Week 6: DIGITAL FLUENCY.

(Corwith & Heine, 2012)

(Corwith & Heine, 2012)

I firmly believe that teachers should seamlessly integrate technology tools, such as IPads, to scaffold student’s digital fluency.  Digital fluency empowers individuals to create an aptitude for success in the digitally connected world, through effectively interpreting data, discovering meaning and digitally communicating ideas (Boise State University, 2014). Scratch is a succinct example of digitally communicating ideas that teachers can embed into classroom activities. For example, for Christmas themed activities students can create a Scratch Advent calendar.

(US Department of Education, 2010)
(US Department of Education, 2010)

 

Initially, I struggled with the challenge of learning animations, not considering how involved a product like Scratch might be. Similar to my previous challenging experiences, such as week four creating a Pinterest page, I discovered the more time I invested the more competent I became.

 

(Tolisano, n.d.)

(Tolisano, n.d.)

These poignant experiences relate directly to the theories discussed in week one. Reiterating that success in the modern classroom implies teachers must digitally evolve through changing and adapting their digital pedagogy’s (Howell, 2012). Moving forward, the challenge for modern teachers is to integrate a number of succinct quantifiable technology variables, that can scaffold a digitally fluent classroom.

 

Please find below my first Scratch Animation game! Please jump in and have a go, see if you can make it to the school doors! 

My first ever animation. Will the girls make it to school on time?? Please click on this link to play my interactive game-: http://scratch.mit.edu/projects/21616758/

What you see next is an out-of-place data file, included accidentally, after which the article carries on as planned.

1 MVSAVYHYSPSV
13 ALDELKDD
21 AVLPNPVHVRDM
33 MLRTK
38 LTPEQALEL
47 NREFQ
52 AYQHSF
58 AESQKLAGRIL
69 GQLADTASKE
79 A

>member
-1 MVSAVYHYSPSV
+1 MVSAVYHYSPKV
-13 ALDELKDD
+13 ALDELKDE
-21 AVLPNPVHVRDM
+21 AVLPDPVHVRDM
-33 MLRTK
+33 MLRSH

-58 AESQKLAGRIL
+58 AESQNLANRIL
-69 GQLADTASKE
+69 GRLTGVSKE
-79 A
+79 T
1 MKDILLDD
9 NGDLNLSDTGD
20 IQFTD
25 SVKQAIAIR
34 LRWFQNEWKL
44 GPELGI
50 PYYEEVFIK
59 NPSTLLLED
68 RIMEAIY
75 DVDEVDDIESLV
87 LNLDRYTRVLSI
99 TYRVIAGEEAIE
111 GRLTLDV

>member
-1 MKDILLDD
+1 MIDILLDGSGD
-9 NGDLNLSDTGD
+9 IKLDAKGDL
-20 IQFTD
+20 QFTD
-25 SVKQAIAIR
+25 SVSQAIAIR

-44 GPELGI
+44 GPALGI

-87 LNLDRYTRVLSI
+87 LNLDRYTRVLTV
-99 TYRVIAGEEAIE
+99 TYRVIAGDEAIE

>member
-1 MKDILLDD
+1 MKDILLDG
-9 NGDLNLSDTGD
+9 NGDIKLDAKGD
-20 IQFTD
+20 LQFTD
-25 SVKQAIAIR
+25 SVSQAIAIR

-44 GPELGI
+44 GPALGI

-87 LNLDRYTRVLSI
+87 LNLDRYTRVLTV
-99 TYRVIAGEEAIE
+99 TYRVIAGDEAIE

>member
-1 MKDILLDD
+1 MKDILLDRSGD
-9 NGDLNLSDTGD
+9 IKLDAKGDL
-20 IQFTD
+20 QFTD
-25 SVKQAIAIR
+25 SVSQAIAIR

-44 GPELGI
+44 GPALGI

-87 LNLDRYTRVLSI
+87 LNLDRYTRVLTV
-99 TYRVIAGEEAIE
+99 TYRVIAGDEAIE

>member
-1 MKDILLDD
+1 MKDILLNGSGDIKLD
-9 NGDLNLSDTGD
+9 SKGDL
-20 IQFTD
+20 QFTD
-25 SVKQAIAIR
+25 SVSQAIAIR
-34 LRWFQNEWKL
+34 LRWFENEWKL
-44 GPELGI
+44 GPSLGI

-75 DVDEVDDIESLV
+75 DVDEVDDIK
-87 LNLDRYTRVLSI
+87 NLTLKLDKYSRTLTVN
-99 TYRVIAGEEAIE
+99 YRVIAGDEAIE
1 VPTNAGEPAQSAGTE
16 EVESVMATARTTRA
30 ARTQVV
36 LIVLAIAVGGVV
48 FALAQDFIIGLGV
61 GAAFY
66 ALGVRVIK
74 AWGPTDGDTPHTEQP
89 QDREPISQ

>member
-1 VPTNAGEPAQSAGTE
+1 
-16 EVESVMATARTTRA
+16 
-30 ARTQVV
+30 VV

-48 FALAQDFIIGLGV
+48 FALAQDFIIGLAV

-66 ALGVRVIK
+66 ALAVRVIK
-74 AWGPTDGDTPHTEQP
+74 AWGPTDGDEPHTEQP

My first ever animation. Will the girls make it to school on time?? Please click on this link to play my interactive game-: http://scratch.mit.edu/projects/21616758/

 

References

 
Boise State University. (2014). Definition of digital fluency. Retrieved from

http://at.boisestate.edu/home/definition-of-digital-fluency/

 
 
Corwith, S. & Heine, C. (2012). Gifted kids may be tech savvy, but are they fluent?

Retrieved from http://ctdblog.northwestern.edu/2012/04/10/gifted-kids-may-be-tech-savvy-but-are-they-fluent/

 
 
Howell, J. (2012). Teaching with ICT. Oxford University Press; South Melbourne, VIC.

 
 
Tolisano, S. R. (n.d.). Digital fluency. Retrieved from

https://langwitches.wikispaces.com/Digital+Fluency

 
 
U.S. Department of Education. (2010).n.d.) National Education Technology Plan 2010

Executive Summary.

Retrieved from http://www.ed.gov/technology/netp-2010

 
 
White, G. (2013). Digital fluency for the digital age. Retrieved from

http://rd.acer.edu.au/article/digital-fluency-for-the-digital-age

 

YouTube video on how to make a Scratch Animation

 

A amusing little YouTube Video on the importance of integrating digital technologies into the classroom.

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